Sex, booze and karaoke: doing business in Asia

A belly full of beer is a pre-requisite for negotiating deals in South East Asia.

A belly full of beer is a pre-requisite for negotiating deals in South East Asia.

Jim Morgan in Hong Kong

The evening has been a roaring success. You took your customer to a suitably expensive restaurant and managed to eat the jellyfish and chicken's feet without openly grimacing. The subject of karaoke was brought up, and you faked enthusiasm admirably. Now, after your third rendition of My Way you're deep in conversation with the MD, who screams at you from a distance of six inches.

"I have many mistresses," he confides at the top of his voice, beaming from ear to ear. You are gobsmacked. "Ah, good," comes your incisive and witty reply. "Lily here is my girlfriend as well," he continues. "Would you like to take her friend home?"

Business entertainment is, of course, done in very different ways in each country - lunch and a couple of pints in London and the high-powered 20-minute Starbucks express in the US must seem equally odd to the outsider. But in Asia it is elevated to an art form.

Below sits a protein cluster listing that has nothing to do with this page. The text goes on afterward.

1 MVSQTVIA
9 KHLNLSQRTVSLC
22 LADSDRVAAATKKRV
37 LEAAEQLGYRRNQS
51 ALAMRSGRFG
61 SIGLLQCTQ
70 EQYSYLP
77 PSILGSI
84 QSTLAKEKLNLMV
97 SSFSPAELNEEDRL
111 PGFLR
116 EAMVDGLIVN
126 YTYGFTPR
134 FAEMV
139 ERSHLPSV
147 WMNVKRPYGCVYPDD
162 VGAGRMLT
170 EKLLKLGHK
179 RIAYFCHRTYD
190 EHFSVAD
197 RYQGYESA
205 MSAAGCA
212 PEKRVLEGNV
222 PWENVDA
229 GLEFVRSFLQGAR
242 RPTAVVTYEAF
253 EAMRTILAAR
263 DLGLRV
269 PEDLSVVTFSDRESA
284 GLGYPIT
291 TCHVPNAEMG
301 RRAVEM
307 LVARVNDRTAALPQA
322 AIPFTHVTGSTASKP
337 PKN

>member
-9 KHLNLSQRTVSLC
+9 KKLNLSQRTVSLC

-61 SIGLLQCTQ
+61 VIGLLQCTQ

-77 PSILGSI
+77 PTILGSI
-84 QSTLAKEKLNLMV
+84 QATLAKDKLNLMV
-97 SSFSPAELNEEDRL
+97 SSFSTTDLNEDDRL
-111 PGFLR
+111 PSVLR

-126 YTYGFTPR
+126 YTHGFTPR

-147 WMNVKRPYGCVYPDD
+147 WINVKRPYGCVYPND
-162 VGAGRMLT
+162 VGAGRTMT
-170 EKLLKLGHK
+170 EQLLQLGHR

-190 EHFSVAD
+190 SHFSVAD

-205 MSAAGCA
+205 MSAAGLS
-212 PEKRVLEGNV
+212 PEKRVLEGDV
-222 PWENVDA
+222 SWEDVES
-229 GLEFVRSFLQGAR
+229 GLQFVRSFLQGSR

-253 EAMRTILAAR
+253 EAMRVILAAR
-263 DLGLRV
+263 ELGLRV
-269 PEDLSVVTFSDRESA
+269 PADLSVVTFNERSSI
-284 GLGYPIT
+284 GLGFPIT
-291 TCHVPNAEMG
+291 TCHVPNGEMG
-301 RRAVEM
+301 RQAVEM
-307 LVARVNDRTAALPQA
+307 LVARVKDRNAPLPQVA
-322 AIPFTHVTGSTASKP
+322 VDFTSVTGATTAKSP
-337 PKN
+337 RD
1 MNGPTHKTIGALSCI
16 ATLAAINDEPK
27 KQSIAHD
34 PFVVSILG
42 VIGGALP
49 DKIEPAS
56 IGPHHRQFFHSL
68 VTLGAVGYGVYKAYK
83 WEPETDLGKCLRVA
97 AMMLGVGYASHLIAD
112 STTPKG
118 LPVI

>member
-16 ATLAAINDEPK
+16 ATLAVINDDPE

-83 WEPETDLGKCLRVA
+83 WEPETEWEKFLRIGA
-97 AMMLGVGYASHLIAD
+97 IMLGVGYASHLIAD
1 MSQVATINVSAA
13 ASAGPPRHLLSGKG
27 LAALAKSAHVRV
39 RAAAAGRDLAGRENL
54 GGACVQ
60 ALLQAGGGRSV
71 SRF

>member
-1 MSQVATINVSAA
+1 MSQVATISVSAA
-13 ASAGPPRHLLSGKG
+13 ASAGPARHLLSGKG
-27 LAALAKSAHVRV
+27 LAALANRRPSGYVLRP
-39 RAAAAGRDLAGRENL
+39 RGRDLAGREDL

The Japanese are well-known business drinkers. It is virtually compulsory to go out and get drunk with your colleagues every night after a 12-hour day, rolling out of the bar just in time to catch the bullet train home, repeating the whole thing the next day. The same courtesy is extended to business partners, so expect to be going over the finer points of your contract with a belly full of beer.

A friend of mine recently went to Taiwan, where the deal can take, well, as long as you've got really. He made the mistake of letting his hosts know the time of his flight home, which meant they knew how long he had to sign the deal. As a result he spent three days being whisked around Taipei without even a whiff of business talk.

On the fourth day, with an incapacitating hangover, sleep deprivation beginning to kick in and three hours before he had to leave for the airport, he found himself trying to negotiate the contract. The terms were not all he could have wished for, but given the circumstances he was pretty much at their mercy. Next time, he vowed to lie about the time of his departure.

And then there are the women like Lily. All I can say here is that infidelity is not viewed in quite the same light in Asia as in the UK. In fact, more women equates to more money and more power. My other bit of advice is not to pick up the tab unless you have a very good relationship with your CFO, who will let a £400 bill for Mrs Wong's Fish Bar slide.

As for Lily's friend, you'll have to make your own decision.

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